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2010-04-16 08:53:21

Findings shed light on brain malformation that kills infants A University of Utah researcher helped discover how a "wimpy" protein motor works with two other proteins to gain the strength necessary to move nerve cells and components inside them. The findings shed light on brain development and provide clues to a rare brain disorder that often kills babies within months of birth. "It's like the 'Transformers' films: You start with this puny little car and it becomes a big robot capable of...

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2010-02-18 12:55:00

Life's smallest motor, a protein that shuttles cargo within cells and helps cells divide, does so by rocking up and down like a seesaw, according to research conducted by scientists at the U.S. Department of Energy's Lawrence Berkeley National Laboratory and Brandeis University. The researchers created high-resolution snapshots of a protein motor, called kinesin, as it walked along a microtubule, which are tube-shaped structures that form a cell's "skeleton." The result is the closest look...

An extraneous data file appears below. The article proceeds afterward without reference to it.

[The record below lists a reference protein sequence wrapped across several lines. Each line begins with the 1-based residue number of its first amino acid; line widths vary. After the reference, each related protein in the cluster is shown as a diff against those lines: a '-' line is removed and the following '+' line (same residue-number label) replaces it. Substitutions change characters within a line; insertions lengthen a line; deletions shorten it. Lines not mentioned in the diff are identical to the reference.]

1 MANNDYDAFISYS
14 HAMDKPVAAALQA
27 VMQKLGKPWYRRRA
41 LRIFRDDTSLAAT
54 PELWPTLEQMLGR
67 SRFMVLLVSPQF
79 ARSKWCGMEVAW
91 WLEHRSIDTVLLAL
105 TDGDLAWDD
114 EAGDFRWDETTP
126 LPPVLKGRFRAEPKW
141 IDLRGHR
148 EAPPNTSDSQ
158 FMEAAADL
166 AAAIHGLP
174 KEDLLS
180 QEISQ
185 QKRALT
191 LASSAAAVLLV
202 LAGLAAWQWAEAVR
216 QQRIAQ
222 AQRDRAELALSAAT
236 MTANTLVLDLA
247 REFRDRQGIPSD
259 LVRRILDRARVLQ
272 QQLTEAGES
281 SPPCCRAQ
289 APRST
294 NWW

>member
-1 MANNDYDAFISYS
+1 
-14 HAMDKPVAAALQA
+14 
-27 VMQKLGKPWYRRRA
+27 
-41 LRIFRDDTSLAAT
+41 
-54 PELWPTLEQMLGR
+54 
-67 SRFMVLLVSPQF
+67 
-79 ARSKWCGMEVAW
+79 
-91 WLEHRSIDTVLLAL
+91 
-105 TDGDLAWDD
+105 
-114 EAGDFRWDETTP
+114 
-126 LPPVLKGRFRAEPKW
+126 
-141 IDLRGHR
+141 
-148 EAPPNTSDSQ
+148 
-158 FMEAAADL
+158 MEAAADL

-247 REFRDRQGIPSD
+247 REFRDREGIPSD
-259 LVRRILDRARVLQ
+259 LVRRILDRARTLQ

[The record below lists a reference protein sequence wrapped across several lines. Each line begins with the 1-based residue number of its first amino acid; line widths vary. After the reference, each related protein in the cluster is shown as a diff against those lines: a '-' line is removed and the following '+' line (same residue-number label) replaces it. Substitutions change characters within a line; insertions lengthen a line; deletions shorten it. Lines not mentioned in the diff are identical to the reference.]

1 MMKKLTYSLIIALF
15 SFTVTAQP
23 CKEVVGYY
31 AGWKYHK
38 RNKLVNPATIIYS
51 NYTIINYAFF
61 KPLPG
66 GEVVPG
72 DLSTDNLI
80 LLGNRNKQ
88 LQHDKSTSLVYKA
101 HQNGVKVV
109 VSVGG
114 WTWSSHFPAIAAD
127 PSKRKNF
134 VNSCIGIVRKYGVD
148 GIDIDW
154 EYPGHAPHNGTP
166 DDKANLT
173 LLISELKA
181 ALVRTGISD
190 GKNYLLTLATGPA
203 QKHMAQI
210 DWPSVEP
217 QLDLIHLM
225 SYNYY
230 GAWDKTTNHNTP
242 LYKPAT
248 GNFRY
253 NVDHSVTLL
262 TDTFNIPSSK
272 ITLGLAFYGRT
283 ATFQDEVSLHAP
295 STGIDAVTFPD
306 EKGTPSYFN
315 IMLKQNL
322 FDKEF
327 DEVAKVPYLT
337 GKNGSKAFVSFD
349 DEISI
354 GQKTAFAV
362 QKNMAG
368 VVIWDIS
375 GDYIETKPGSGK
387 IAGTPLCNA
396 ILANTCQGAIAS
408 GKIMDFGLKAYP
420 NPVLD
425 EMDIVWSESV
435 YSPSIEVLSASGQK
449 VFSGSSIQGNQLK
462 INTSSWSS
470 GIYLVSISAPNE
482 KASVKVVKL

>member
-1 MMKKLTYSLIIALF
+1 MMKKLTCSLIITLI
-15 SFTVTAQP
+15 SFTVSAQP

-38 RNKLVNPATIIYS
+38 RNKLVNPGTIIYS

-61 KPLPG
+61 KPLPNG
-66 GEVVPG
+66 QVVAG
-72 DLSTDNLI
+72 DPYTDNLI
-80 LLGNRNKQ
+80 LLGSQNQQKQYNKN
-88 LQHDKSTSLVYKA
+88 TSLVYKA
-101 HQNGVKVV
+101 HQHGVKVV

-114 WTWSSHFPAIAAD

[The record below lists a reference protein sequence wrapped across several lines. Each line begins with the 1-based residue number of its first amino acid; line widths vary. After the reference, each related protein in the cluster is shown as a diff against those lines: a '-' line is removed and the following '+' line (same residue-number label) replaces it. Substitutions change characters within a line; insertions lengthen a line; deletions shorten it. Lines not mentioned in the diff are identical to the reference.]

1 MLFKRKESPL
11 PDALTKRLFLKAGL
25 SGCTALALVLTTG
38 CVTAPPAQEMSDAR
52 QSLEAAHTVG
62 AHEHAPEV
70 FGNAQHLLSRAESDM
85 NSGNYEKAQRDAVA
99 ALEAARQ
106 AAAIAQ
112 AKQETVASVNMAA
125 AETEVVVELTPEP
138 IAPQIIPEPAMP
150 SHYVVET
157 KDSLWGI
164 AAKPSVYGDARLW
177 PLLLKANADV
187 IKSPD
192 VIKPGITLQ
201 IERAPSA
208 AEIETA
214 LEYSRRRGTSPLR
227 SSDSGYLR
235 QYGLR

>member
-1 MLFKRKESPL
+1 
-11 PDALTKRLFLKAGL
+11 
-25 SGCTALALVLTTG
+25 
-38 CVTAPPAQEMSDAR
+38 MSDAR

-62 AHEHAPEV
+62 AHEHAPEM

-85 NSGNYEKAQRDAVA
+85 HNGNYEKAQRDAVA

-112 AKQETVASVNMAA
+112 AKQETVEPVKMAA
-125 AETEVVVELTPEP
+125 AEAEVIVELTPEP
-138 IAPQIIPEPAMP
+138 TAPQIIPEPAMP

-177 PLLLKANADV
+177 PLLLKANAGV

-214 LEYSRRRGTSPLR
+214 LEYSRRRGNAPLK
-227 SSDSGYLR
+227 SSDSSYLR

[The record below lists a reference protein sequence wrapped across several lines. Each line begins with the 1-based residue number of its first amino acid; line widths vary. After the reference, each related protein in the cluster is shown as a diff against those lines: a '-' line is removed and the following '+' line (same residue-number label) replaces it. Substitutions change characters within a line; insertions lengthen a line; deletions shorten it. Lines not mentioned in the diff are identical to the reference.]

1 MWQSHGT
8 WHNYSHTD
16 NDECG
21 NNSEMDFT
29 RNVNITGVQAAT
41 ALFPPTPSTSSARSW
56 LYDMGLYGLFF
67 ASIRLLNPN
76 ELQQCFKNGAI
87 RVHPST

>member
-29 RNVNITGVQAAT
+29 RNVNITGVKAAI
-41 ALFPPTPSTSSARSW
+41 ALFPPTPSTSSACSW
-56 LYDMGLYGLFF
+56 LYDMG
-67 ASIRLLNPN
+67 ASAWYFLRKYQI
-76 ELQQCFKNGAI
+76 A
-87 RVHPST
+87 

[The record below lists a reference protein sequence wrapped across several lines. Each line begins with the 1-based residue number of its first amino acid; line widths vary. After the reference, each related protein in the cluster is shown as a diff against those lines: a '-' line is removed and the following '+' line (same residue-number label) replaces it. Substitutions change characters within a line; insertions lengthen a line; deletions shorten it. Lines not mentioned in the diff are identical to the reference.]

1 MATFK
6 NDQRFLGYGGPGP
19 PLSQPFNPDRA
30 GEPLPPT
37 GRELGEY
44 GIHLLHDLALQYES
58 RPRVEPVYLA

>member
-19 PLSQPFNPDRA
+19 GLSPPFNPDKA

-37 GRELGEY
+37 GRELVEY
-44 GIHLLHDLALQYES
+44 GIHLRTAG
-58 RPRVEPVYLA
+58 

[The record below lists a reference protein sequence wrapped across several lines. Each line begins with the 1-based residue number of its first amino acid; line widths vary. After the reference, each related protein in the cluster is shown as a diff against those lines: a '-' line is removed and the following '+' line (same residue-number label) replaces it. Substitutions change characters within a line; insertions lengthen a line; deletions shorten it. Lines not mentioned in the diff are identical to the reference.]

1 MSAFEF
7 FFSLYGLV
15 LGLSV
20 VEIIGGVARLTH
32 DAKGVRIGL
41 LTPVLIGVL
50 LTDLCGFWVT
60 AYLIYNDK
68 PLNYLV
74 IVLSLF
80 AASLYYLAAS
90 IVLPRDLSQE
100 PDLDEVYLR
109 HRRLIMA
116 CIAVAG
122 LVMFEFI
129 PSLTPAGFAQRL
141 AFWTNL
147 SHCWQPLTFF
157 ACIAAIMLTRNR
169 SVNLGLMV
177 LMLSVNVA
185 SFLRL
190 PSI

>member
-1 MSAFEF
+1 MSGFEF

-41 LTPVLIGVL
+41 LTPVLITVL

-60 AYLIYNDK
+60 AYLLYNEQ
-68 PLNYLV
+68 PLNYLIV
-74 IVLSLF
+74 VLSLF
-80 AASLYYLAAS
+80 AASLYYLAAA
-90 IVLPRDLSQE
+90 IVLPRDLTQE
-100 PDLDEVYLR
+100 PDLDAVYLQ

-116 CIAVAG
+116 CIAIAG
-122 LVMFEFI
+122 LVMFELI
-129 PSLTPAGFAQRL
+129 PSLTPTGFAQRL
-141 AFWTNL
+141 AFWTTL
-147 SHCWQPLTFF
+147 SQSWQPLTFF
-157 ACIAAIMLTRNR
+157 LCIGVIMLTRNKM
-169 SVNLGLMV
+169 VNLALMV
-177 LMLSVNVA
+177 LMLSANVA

Latest Microtubule Reference Libraries

Arbacia punctulata
2013-11-06 11:08:03

Arbacia punctulata is a species of Arbacia genus of purple-spined sea urchins. Its natural habitat is in the Western Atlantic Ocean. It can be found in shallow water from Massachusetts to Cuba and the Yucatan Peninsula, from Texas to Florida in the Gulf of Mexico, the coast from Panama to French Guiana and in the Lesser Antilles, normally on sandy, rocky, or shelly bottoms. It is omnivorous, consuming a wide variety of preys. It’s been shown that it is galactolipids, rather than...